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jessicahamilton
15th December 2022

Review: Dolly Parton’s Smoky Mountain Christmas Carol

Dolly Parton’s Smoky Mountain Christmas Carol, currently having its European premiere at Southbank Centre, is a warm, Appalachian reimagining of Charles Dickens’ A Christmas Carol
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Review: Dolly Parton’s Smoky Mountain Christmas Carol
The companyPhoto: Manuel Harlan

Dolly Parton’s Smoky Mountain Christmas Carol, which is currently having its European premiere at the Southbank Centre in London, gives an Appalachian edge to Charles Dickens’ classic tale.

Countless productions of A Christmas Carol can be found scattered throughout London this December, but no other work is touched with Parton’s genius. (Confusingly, the musical has nothing to do with the Dolly Parton film A Smoky Mountain Christmas).

The story was reworked by David H. Bell, Paul T. Couch, and Curt Wollan; the three cleverly adapted the Victorian premise to fit within the Tennessee Smoky Mountains. Much like the 1843 original text, the 1936 Appalachian Christmas was particularly cold and unbearable. The themes of love, joy, and togetherness are all accentuated by Parton’s lyricism. 

Those expecting a night of Parton’s greatest hits might be disappointed to find 9 to 5 absent, but rest assured, her presence is felt throughout the evening. If not in her introductory message welcoming guests to Southbank Centre then most definitely in the country-based musical numbers.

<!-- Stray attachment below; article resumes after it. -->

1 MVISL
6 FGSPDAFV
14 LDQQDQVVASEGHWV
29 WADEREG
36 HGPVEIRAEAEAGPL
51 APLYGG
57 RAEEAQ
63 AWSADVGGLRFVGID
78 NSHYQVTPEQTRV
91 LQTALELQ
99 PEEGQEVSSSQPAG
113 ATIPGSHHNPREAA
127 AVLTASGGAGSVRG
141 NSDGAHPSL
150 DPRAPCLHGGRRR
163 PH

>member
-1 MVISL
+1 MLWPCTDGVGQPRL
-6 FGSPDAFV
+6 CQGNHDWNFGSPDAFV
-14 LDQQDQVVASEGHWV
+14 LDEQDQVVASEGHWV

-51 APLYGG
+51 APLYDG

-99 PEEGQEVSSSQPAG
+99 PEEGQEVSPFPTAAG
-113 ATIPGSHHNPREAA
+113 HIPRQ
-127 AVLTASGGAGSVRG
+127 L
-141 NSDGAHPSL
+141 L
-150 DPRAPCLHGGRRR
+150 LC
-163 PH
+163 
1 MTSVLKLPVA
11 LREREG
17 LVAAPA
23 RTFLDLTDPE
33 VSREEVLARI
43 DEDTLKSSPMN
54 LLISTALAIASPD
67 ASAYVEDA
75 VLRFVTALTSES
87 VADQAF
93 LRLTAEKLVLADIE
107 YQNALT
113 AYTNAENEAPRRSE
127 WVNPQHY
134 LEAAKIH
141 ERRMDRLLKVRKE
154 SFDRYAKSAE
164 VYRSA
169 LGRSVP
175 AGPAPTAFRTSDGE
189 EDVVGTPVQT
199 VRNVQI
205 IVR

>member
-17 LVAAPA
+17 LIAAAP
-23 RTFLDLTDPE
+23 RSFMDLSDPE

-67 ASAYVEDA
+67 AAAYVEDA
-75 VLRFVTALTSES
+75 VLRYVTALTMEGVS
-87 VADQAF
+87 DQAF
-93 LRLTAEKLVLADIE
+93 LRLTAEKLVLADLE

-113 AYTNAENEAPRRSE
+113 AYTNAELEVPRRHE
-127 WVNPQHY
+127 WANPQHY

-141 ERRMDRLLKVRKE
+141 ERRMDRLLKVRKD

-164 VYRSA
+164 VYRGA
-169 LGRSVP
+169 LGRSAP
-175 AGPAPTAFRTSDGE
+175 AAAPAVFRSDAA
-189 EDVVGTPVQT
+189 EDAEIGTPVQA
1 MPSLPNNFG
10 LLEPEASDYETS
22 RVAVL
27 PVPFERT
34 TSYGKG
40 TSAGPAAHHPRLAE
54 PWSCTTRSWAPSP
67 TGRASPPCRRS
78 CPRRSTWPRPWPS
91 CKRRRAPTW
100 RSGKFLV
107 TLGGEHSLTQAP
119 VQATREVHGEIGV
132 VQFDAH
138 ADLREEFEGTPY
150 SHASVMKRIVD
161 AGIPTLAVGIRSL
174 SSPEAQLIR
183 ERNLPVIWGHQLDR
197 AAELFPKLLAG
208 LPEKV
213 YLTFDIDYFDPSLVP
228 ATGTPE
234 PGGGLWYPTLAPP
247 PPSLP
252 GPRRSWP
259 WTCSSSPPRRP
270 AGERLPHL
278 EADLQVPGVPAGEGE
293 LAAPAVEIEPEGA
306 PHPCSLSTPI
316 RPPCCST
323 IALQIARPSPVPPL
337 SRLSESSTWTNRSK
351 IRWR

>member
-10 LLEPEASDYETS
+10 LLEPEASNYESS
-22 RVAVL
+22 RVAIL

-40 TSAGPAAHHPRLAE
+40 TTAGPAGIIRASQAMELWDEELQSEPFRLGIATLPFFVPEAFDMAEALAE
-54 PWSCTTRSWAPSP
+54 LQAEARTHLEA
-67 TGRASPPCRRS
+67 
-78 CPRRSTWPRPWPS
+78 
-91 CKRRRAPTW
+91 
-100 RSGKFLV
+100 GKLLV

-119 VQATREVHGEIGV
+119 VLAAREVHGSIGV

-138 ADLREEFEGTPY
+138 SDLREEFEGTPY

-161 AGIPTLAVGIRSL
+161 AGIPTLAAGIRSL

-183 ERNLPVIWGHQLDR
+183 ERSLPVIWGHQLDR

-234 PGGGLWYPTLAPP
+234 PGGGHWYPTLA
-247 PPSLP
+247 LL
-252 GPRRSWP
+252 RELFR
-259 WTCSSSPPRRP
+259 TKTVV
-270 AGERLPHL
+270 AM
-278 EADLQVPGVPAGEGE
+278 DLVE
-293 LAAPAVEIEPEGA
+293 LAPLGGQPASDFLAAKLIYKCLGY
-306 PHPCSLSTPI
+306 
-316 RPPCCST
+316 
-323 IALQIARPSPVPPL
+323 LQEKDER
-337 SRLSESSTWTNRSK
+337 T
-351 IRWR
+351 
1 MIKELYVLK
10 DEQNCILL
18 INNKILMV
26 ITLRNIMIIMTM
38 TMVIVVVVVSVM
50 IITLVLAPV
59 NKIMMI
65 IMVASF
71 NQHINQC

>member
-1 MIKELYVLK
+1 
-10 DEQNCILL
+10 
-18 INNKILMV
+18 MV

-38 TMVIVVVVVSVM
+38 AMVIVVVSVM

Parton’s country music accompanied the plot well, the comforting sing-along sound was an entertaining and uplifting watch. Whilst the recurring song ‘Three Candles’ was at times unbearably cheesy, the ensemble numbers ‘Appalachian Snowfall’ and ‘Circle of Love; were both well-received by the audience. 

The most memorable number ‘Hell’ was performed by George Maguire as Jacob Marley, the former business partner of Ebenezer Scrooge. The energetic yet eerie tune livened up the first act by offering a satisfying introduction to Scrooge’s haunting journey ahead.

Perhaps the most aptly casted was Robert Bathurst as Scrooge, who captured the essence of the grumpy character perfectly. Whilst his solo ‘I’ve Changed’ was arguably the poorest act in terms of vocals, the protagonist gave a consistent performance and certainly made the most out of the Dickensian pyjamas worn.

Samuel Sturge as Tiny Tim received the greatest audience reaction, especially in his vocal contributions to ‘Circle of Love’. The young actor offered one of the best Tennessee accents of the cast and worked well opposite Scrooge. 

The production made use of a scarce set and reused both actors and props throughout. Whilst this increased the intimacy of the show and reiterated the lacking post-Great Depression lifestyle, it also made it difficult to keep track of who was playing who.

Despite this, Set and Prop Designers, Scott Davis and Eleanor Kahn made sure the stage reflected a cold winter Christmas. A frosty blue background, a cold atmosphere, and artificial snow occupied the stage throughout most of the show, which remained so until Scrooge’s epiphany when the background part-way warmed, showing an obvious change in the character’s once cold heart. 

Needless to say, the audience enjoyed this version, and the cast received a much-deserved standing ovation.

 

Dolly Parton’s Smoky Mountain Christmas Carol runs at Southbank Centre (Queen Elizabeth Hall) until January 8.


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